Comprised of professionals concerned with education and technical training for deaf and hard-of-hearing students at the postsecondary level, the National Advisory Group advises NTID administrators on strategic planning, development, employment, marketing and other relevant issues.
"While I have been active in promoting deafness research since I lost my hearing and received a cochlear implant 12 years ago, being involved with NTID gives me an opportunity to directly interact with and help deaf and hard-of-hearing students,Ē said Burns. ďAs a scientist, the role NTID plays in providing technical career opportunities for these students is especially important to me.Ē
Burns was recognized in 2002 by the Deafness Research Foundation with its National Campaign for Hearing Health Leadership Award. He serves on the board of the University of Michigan Center for Hearing Disorders. He is also active in a joint fundraising effort by General Motors and the United Auto Workers union that supports noise-induced hearing loss research at U-Mís Kresge Hearing Research Institute.
Burns, who is quoted frequently in national media about the future of the automotive industry and alternatives to gasoline-powered vehicles, is championing GMís reinvention of the automobile around advance propulsion, electronics, telematics, and materials technologies.
He serves on the University of Michiganís College of Engineering National Advisory Council and its Automotive Research Center Board. In addition, he is a member of the Advisory Council for the University of California Berkeleyís Institute of Transportation Studies, and has recently completed a two-year term as National Honorary Chairman for MATHCOUNTS.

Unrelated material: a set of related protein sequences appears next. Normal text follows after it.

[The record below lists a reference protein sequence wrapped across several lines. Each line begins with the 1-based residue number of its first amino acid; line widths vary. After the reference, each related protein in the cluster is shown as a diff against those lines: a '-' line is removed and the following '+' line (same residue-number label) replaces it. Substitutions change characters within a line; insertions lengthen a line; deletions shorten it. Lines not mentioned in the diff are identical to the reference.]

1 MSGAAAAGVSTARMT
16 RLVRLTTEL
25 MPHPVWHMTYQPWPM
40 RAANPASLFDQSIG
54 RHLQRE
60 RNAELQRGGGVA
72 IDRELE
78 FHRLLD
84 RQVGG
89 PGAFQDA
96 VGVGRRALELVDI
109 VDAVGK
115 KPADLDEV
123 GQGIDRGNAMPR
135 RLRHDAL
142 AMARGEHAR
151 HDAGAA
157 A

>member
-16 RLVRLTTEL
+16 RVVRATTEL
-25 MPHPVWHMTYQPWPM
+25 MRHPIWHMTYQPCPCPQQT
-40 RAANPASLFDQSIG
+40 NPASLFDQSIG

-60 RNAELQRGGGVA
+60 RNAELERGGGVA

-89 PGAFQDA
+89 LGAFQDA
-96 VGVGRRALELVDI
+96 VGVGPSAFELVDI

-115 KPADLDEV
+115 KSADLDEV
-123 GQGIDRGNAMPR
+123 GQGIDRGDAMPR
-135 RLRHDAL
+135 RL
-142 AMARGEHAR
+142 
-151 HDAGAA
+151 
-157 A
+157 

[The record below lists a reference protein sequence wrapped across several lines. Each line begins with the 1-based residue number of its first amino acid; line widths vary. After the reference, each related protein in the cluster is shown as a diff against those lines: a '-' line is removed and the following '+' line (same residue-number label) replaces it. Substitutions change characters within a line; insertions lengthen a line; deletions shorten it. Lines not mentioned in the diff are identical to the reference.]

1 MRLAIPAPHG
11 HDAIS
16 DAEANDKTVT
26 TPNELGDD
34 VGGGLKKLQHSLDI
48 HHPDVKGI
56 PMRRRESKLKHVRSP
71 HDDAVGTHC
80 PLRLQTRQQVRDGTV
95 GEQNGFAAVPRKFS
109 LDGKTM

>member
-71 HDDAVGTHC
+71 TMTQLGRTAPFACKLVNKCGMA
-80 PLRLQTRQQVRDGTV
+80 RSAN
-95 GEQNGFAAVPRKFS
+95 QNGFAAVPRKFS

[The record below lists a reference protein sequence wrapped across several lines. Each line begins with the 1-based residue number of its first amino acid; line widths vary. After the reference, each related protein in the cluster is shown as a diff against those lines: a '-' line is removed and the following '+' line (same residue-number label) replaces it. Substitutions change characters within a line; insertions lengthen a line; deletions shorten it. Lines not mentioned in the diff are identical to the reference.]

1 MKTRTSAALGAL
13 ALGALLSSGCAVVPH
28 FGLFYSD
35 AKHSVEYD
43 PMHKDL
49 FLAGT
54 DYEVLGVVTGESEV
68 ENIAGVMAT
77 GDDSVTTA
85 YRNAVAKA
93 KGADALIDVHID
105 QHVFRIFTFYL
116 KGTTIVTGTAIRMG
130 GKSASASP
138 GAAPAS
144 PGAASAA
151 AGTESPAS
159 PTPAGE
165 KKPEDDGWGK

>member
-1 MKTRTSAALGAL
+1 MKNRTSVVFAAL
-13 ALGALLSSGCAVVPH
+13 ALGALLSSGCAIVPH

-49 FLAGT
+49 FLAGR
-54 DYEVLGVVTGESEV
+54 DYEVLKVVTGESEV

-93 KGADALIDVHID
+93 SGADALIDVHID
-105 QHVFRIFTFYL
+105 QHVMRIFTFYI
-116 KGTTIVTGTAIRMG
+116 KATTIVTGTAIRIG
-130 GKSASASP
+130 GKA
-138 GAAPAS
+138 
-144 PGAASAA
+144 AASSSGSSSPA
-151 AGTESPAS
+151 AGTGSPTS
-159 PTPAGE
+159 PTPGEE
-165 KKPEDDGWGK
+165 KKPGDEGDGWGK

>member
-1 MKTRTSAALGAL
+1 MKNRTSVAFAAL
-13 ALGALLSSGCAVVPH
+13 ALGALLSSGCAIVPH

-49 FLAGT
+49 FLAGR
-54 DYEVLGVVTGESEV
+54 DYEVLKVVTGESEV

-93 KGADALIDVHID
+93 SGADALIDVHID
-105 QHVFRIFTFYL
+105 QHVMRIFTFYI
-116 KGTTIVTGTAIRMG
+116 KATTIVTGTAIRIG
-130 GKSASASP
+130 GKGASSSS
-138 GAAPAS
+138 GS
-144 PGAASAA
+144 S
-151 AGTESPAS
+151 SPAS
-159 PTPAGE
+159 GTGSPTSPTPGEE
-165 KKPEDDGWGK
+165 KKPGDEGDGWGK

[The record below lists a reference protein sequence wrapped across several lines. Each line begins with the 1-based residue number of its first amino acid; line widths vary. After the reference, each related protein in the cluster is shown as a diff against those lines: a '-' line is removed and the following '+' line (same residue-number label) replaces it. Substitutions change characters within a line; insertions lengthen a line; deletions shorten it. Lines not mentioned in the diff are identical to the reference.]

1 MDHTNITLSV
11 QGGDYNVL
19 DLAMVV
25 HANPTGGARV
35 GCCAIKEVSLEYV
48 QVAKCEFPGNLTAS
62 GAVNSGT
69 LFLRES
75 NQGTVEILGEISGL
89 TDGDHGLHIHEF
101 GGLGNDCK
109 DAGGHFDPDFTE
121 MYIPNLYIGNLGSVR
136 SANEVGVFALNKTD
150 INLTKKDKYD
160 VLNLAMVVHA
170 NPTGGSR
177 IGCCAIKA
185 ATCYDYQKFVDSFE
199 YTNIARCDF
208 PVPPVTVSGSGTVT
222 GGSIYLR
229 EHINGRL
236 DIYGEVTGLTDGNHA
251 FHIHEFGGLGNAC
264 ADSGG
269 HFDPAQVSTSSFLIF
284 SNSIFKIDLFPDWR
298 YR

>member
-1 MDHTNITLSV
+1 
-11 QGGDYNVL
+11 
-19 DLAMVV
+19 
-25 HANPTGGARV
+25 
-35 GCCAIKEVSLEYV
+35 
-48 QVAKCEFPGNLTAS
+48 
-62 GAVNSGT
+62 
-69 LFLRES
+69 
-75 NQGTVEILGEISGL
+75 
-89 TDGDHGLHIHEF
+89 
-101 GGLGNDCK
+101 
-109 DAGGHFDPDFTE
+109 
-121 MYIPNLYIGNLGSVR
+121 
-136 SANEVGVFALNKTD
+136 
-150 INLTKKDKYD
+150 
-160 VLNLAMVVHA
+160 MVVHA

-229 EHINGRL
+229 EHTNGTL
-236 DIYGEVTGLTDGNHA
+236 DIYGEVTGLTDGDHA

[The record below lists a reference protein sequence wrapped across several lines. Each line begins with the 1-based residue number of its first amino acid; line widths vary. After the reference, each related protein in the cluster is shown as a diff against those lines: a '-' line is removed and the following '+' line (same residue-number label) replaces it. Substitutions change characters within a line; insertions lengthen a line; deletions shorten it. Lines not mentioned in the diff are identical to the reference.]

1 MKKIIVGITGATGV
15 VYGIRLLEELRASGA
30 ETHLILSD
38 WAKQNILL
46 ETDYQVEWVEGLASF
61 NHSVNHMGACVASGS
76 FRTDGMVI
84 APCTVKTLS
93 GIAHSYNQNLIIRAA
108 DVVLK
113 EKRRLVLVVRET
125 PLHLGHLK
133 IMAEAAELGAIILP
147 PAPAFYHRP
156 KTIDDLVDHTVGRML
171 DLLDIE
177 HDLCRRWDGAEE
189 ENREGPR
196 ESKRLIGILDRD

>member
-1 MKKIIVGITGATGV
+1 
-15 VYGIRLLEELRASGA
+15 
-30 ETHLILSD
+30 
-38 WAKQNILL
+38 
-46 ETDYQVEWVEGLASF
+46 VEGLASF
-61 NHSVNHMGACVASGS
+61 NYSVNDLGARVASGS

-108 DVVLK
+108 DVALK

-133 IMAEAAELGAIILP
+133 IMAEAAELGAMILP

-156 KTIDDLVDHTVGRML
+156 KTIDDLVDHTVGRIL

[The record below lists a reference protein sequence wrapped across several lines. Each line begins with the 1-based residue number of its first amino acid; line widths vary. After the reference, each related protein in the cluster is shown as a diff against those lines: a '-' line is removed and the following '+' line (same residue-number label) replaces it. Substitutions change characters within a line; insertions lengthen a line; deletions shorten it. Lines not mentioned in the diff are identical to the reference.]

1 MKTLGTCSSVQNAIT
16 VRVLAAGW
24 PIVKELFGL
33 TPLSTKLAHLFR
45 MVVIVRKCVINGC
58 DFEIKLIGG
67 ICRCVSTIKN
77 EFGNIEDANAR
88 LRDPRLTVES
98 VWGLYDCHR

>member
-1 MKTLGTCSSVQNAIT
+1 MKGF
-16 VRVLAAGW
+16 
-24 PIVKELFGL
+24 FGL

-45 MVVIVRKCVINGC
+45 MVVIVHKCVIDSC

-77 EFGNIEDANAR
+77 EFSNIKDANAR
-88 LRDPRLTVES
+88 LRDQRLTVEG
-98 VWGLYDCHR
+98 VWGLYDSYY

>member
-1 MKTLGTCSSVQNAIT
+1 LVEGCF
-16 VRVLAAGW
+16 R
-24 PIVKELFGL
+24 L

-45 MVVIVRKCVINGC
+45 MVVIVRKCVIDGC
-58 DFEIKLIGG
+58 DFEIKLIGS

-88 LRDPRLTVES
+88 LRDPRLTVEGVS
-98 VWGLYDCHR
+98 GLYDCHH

In April 2005, Burns was a member of a General Motors team awarded the Franz Edelman Award from the Institute for Operations Research and the Management Sciences. He also received the 2005 Alumni Merit Award from the University of Michigan Industrial and Operations Engineering Department.
Burns holds a Ph.D. in Civil Engineering from the University of California at Berkeley. He also holds a masterís degree in engineering/public policy from the University of Michigan and a bachelorís degree in mechanical engineering from General Motors Institute (now Kettering University).
NTID is the first and largest technological college in the world for deaf and hard-of-hearing students. NTID, one of eight colleges of RIT, offers educational programs and access and support services to its 1,100 students from around the world who study, live, and socialize with 14,400 hearing students on RITís Rochester, N.Y., campus.
Web address: http://www.rit.edu/NTID.
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